In preparing a plan, owners should establish both short- and long-term goals that are realistic and attainable. Do you want sales to increase each year or remain even? What changes are expected that will affect financial performance?
Also consider the geographic and financial markets, any foreseeable changes that will impact the business either negatively or positively, and the competition.
Once the goals are set, outline the steps necessary to reach them and put them in writing. Include timetables if appropriate. Consider the outcome of reaching a goal to ensure the necessary support is in place. For example, if the goal is to increase sales by 25 percent, do you have sufficient sales and support staff to deal with clients once the increase is met?
Make projections based on the previous year's actual results, adjusted to reflect expected and desired outcomes. Make adjustments to areas of the business impacted by the results. For example, the goal of increasing sales by 25 percent would reflect not only an increase in sales, but also an increase in costs such as salaries and commissions, inventory, accounts receivable, accounts payable and various operating expenses.
It's helpful to complete several years of projections when planning for long-range goals. It may also be useful to run numbers for several scenarios.
Once the business plan is complete, it is essential that it not be filed away but actively used as a road map. Check off goals as they're reached, and review projections and compare them with actual numbers. Make changes to goals and projections as necessary.
Share the business plan with your banker, even if you're not in immediate need of financing. It is helpful for the banker to know where the owner wants to take the business, and what he or she needs to get there. The banker is then equipped to help when the time comes.
When used as a framework for the business owner to think about the business and its goals, a solid business plan can help ensure the business goes where he or she wants it to go. Jane Bittcher is vice president, Business Development Group for Fifth Third Bank. Reach her at (614) 233-4562 or firstname.lastname@example.org.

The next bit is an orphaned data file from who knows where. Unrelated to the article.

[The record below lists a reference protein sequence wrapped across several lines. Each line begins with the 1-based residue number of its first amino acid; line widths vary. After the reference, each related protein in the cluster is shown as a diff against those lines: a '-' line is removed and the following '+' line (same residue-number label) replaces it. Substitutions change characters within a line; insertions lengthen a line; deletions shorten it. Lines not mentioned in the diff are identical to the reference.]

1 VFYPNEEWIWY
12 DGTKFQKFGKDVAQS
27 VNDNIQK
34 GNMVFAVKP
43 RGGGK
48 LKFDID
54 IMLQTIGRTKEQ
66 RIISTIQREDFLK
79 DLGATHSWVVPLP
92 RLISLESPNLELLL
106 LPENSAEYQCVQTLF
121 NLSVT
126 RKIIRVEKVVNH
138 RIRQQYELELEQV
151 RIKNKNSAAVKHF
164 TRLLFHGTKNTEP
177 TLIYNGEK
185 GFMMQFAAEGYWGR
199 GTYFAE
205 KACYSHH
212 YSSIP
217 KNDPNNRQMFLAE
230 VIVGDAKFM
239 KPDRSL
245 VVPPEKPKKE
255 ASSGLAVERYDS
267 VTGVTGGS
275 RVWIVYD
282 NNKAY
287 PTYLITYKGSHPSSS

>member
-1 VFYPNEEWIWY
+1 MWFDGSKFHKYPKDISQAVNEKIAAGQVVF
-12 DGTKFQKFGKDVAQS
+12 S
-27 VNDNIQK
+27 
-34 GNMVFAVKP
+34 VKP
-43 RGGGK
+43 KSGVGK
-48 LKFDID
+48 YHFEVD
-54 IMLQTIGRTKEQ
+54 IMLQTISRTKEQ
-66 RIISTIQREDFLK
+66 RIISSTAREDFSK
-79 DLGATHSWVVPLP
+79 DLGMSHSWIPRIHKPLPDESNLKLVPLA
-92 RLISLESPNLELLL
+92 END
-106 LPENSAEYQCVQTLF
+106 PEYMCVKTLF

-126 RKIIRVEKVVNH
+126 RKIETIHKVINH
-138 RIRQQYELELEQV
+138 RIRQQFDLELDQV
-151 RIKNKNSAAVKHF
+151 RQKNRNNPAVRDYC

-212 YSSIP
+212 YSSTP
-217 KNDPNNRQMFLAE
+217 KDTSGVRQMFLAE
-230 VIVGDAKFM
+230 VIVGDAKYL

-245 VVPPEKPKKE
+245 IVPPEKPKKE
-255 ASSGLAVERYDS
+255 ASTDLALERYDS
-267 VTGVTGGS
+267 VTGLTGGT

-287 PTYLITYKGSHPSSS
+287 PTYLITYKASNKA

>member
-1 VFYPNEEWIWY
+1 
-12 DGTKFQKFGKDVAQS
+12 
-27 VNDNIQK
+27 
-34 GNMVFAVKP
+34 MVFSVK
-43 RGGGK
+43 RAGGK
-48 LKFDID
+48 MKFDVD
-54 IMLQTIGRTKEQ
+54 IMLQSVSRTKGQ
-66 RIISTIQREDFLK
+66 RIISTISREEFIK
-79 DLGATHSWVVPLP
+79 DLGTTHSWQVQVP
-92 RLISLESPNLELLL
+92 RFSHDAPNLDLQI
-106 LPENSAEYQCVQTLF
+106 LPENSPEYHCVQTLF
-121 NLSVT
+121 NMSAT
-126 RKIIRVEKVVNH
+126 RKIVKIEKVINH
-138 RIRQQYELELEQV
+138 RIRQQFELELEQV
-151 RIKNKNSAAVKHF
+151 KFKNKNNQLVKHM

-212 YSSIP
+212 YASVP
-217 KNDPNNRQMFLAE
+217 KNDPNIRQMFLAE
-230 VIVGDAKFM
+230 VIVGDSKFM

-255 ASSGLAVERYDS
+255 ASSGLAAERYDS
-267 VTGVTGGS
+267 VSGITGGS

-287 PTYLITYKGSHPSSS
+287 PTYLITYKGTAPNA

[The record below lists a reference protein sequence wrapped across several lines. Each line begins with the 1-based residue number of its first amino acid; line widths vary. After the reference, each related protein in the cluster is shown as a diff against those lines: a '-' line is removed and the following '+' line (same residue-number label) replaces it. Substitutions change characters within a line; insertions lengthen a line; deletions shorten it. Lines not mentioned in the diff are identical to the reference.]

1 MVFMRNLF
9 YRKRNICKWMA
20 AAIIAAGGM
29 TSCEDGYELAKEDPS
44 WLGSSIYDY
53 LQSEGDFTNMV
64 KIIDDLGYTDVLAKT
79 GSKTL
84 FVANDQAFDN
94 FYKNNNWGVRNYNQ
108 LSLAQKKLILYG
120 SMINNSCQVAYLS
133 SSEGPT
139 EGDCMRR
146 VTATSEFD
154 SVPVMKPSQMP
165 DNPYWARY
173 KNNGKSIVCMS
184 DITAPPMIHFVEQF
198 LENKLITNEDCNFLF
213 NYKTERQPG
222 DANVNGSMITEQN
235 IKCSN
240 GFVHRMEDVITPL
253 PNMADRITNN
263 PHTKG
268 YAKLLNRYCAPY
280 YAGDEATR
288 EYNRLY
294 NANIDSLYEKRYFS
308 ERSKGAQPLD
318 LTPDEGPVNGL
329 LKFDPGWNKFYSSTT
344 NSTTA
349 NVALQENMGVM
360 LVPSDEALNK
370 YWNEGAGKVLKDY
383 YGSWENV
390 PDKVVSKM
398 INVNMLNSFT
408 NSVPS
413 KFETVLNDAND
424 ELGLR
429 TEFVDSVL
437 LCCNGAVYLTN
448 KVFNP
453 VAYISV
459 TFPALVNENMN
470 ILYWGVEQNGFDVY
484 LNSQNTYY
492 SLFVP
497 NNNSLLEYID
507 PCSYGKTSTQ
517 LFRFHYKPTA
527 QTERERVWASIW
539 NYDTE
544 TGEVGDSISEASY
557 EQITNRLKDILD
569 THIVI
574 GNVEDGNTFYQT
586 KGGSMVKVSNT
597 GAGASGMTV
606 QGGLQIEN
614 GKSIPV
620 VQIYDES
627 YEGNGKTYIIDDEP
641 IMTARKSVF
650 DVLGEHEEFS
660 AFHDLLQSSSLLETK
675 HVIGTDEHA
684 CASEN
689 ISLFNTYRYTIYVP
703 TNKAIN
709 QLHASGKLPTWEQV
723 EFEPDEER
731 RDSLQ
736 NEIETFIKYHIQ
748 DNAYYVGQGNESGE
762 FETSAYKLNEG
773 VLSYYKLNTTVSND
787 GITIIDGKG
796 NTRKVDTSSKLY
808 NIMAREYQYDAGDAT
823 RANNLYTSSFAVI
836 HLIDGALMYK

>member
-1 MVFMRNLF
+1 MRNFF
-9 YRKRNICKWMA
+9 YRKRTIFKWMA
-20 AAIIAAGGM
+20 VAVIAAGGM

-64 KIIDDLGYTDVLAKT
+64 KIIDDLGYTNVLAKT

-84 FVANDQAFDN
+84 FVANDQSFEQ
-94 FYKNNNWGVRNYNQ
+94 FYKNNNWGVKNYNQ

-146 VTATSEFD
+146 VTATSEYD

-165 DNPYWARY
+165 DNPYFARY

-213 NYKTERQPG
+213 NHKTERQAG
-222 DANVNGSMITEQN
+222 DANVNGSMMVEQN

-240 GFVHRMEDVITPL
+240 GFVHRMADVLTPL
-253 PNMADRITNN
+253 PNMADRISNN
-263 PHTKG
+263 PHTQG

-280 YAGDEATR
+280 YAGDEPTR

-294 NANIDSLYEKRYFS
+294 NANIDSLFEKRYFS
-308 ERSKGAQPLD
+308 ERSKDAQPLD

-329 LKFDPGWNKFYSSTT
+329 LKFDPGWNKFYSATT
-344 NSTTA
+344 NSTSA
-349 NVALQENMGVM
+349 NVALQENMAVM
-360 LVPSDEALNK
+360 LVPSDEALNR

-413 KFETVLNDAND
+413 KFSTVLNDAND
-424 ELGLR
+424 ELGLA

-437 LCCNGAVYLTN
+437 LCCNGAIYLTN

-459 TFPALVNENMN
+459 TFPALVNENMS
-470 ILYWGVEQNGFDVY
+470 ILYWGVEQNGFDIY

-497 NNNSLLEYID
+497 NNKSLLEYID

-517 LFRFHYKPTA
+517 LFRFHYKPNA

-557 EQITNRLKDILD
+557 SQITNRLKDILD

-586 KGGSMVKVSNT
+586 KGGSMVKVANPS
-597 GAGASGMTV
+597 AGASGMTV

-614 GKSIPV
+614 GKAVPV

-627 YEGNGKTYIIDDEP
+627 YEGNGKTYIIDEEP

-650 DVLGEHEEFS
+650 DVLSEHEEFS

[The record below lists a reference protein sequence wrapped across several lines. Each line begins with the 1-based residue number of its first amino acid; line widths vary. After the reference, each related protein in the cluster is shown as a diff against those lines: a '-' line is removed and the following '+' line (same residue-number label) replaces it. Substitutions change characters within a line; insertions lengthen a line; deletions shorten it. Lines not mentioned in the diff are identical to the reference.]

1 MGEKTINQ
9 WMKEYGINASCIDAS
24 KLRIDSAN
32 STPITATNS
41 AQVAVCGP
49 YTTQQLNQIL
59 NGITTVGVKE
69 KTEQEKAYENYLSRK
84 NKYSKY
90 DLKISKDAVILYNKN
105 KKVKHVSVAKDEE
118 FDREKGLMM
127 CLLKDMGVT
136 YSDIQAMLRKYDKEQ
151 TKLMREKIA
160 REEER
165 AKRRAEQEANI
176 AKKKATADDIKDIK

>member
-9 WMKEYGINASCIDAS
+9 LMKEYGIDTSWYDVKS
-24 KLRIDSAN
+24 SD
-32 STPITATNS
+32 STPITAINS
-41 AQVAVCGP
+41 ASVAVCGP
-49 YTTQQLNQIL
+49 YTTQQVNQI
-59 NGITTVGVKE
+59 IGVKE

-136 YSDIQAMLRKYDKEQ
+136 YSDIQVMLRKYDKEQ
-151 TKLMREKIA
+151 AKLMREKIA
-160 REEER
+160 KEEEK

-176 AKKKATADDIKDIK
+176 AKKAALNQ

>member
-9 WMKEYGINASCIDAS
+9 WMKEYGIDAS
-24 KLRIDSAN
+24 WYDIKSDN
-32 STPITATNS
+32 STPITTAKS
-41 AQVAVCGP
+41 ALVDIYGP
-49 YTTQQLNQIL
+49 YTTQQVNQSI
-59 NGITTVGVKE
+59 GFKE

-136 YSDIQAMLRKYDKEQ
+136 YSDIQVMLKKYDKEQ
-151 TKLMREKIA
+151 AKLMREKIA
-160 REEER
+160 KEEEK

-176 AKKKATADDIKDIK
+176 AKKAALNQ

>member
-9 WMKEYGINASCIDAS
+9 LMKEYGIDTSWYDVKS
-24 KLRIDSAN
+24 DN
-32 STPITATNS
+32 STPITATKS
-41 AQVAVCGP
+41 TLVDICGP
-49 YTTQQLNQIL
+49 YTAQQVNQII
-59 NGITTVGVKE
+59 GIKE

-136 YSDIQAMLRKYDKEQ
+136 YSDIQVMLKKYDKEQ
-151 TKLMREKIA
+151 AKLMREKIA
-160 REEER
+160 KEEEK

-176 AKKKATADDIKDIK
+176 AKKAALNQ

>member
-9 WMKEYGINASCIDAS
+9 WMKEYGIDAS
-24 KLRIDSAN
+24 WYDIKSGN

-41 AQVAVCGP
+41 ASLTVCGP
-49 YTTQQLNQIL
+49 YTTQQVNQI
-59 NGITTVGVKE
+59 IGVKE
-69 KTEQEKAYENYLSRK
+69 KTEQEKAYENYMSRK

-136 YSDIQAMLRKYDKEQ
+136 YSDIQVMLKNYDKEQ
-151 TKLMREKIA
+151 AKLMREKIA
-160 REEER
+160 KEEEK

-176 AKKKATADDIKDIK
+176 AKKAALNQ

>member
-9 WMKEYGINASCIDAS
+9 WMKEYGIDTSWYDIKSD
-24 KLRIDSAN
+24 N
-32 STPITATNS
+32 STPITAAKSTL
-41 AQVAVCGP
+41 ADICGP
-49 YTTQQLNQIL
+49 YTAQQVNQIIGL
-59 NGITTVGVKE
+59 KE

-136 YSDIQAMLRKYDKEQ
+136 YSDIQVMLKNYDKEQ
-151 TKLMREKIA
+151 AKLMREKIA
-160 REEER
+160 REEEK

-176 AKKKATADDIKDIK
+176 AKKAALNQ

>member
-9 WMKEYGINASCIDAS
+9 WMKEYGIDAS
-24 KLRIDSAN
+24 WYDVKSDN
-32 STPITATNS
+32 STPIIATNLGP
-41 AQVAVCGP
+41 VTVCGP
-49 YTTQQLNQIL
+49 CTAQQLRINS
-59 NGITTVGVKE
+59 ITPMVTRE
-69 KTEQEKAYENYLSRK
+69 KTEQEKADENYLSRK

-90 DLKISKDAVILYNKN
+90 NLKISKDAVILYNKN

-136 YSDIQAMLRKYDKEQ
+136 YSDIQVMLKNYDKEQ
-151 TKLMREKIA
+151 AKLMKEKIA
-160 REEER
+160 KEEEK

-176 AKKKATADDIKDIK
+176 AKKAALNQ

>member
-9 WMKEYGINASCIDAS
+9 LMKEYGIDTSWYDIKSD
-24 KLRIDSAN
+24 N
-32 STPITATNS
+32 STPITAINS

Regular business check-ups are important to ensure you are on target to meet the goals outlined for the year in your business plan, and they can allow for proper analysis and warning of what is working and what isn't. A review early in the year also provides an opportunity to modify your course of action, allowing you to take small steps as necessary rather than make major adjustments.
Some important points to consider when conducting a business review:
* Every business should have a team of business partners that includes an attorney, accountant, insurance agent and banker. Relationships should be comfortable, and trust in each partner is essential.
Consider the person's level of knowledge and experience with your industry and business size. Schedule meetings with each partner. Review costs and charges, and consider what each person has done for the business. Review fees being paid to each person, and consider if the return is comparable to the investment. If not, negotiate and, if necessary, shop for a new partner.
* Review your list of suppliers. Analyze the total value of the business relationship, including costs being paid to suppliers, and make sure they are still in line with the needs of your business.
Look at the timing of your payments and discuss potential discounts your business could receive for paying bills earlier. Conduct regular reviews of the relationship and consider sharing the results of strategic planning sessions with your most trusted suppliers. Determine if there are new suppliers that you should consider.